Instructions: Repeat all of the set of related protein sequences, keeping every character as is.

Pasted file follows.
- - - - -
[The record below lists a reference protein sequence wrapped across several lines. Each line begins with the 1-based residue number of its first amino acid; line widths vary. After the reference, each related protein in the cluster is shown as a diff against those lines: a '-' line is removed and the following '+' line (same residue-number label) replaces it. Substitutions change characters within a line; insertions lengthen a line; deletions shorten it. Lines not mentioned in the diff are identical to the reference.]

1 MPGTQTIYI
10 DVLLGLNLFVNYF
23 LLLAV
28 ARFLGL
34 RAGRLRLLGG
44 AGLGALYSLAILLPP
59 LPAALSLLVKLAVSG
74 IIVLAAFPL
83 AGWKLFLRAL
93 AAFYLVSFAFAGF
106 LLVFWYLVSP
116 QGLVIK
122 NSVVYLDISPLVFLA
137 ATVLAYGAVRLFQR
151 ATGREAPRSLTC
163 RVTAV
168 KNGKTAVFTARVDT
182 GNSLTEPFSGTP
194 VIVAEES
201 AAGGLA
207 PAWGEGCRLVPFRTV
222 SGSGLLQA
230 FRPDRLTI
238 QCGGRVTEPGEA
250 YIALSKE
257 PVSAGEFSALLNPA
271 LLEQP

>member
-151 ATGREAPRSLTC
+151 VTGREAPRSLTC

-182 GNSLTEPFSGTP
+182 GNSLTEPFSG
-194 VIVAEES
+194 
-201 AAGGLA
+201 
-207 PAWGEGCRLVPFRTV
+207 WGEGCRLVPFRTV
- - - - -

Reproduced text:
[The record below lists a reference protein sequence wrapped across several lines. Each line begins with the 1-based residue number of its first amino acid; line widths vary. After the reference, each related protein in the cluster is shown as a diff against those lines: a '-' line is removed and the following '+' line (same residue-number label) replaces it. Substitutions change characters within a line; insertions lengthen a line; deletions shorten it. Lines not mentioned in the diff are identical to the reference.]

1 MPGTQTIYI
10 DVLLGLNLFVNYF
23 LLLAV
28 ARFLGL
34 RAGRLRLLGG
44 AGLGALYSLAILLPP
59 LPAALSLLVKLAVSG
74 IIVLAAFPL
83 AGWKLFLRAL
93 AAFYLVSFAFAGF
106 LLVFWYLVSP
116 QGLVIK
122 NSVVYLDISPLVFLA
137 ATVLAYGAVRLFQR
151 ATGREAPRSLTC
163 RVTAV
168 KNGKTAVFTARVDT
182 GNSLTEPFSGTP
194 VIVAEES
201 AAGGLA
207 PAWGEGCRLVPFRTV
222 SGSGLLQA
230 FRPDRLTI
238 QCGGRVTEPGEA
250 YIALSKE
257 PVSAGEFSALLNPA
271 LLEQP

>member
-151 ATGREAPRSLTC
+151 VTGREAPRSLTC

-182 GNSLTEPFSGTP
+182 GNSLTEPFSG
-194 VIVAEES
+194 
-201 AAGGLA
+201 
-207 PAWGEGCRLVPFRTV
+207 WGEGCRLVPFRTV